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Health

Maine Medical Center will drop Anthem as in-network insurer

George HW Bush Falls
David Sharp
/
AP file
This July 16, 2015, photo shows the Maine Medical Center in Portland, Maine.

There's a major shakeup in the state's health insurance market. On Wednesday, MaineHealth announced that Maine Medical Center will drop out of Anthem's network of providers next year. Officials say they were forced to make the decision because Anthem owes the system $70 million in outstanding payments.

MaineHealth CEO Andrew Mueller says the outstanding payments date back three years. And the health system has tried to resolve the issue with Anthem, to no avail.

"To be sure, it's been difficult for a really long time and I think for us, recognize that we weren't making any progress in mediation and were moving farther and farther apart," Mueller says.

On top of the $70 million in unpaid claims, he says, Anthem has reduced payments at Maine Medical Center by about a million dollars a month since August. Mueller says the situation is financially unsustainable, and that's why he decided to pull MaineHealth's largest hospital, Maine Medical Center, out of Anthem's network starting in 2023.

"Yeah, it's drastic. Because if we don't somehow get through this, this puts our ability to put our needed services to our community in jeopardy," Mueller says.

The decision doesn't affect MaineHealth's Medicare Advantage Anthem subscribers or emergency care. But any non-emergency care that Anthem patients receive at Maine Medical Center will be billed as out of network, which usually costs more — sometimes full price. Mueller says he tried to minimize disruption by only pulling out Maine Med. Other MaineHealth hospitals will still be in Anthem's network.

"For example, Southern Maine Medical Center, Mid Coast medical center in Brunswick," Mueller says.

Anthem is the largest insurer in the state, covering more than 320,000 people, including state employees, the Maine teachers' union, and — until the end of this year — even MaineHealth employees. The executive director of Consumers for Affordable Health Care, Ann Woloson, says no matter how you slice it, this decision is disruptive to patients.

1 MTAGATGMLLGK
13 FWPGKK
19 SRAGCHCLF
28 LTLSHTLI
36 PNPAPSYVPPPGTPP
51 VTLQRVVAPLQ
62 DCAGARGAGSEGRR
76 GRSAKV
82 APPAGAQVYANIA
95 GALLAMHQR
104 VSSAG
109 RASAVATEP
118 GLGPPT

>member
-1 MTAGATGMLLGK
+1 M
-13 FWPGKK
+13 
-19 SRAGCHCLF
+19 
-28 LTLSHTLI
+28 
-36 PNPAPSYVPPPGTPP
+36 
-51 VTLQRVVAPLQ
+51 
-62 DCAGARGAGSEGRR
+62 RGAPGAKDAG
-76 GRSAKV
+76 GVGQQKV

"If Maine Medical Center remains out of network, people with Anthem coverage after January 1st, 2023, will likely pay more for the care they receive at that hospital," Woloson says.

Even if Anthem patients choose a different MaineHealth hospital, Woloson says it's not a guarantee that their provider will be in-network and that they'll be billed at a lower cost.

"So say you want to have a baby and you're seeing an obstetrician in a southern part of the state," Woloson says. "Having a baby in another part of the state may seem like a logical step to avoid those out of network costs, but you also have to make sure that the provider you're working with, the surgeon you're working with, are also going to an in-network provider at the hospital you choose."

Gov. Janet Mills says the severed relationship between Maine Medical Center and Anthem would cause significant harm to patients. In a written statement, Mills urged the two parties to "put the interests of Maine people first" and reach an agreement that avoids a drastic move.

But the president of the Maine Hospital Association, Steven Michaud says he's not surprised the situation has gotten to this point — and it extends to other Maine hospitals. The association surveyed members in December after hearing widespread frustrations about Anthem. Michaud says 30 hospitals reported issues with delayed payments and denials of claims.

"Very significant amounts of money, $350 million was owed and some of it, tens of millions over a year old, owed the hospitals, so it just really culminates into clearly there's a big problem," Michaud says.

It also extends to hospitals in other states. The American Hospital Association wrote a letter to Anthem in September in response to complaints, urging the company to fix payment problems. And just last week, the state of Georgia fined Anthem $5 million for violating policyholder's rights.

For its part, Anthem says it conducted audits on MaineHealth and found $20 million in overcharges to its members. Spokesperson Stephanie DuBois says Anthem is "committed to resolving these years-long issues with MaineHealth." She says under its contract, Anthem also pays MaineHealth a set amount in advance of services that are delivered. DuBois admonished the system for alarming consumers "by announcing an intention to leave our care provider network when our current contract doesn’t expire for another two years. We have a responsibility to those we serve, and we remain committed to resolving these years-long issues with MaineHealth. We hope they will join us and get back to working on how we can restore affordability at Maine Medical Center, ” she says.

Asked if MaineHealth would reconsider its decision, CEO Andrew Mueller says it's possible.

"We need less of a transaction and more of a partnership," Mueller says. "I think if we can get to that point with them, and we can see how both of can move forward to achieving our goals, then there's hope for the relationship."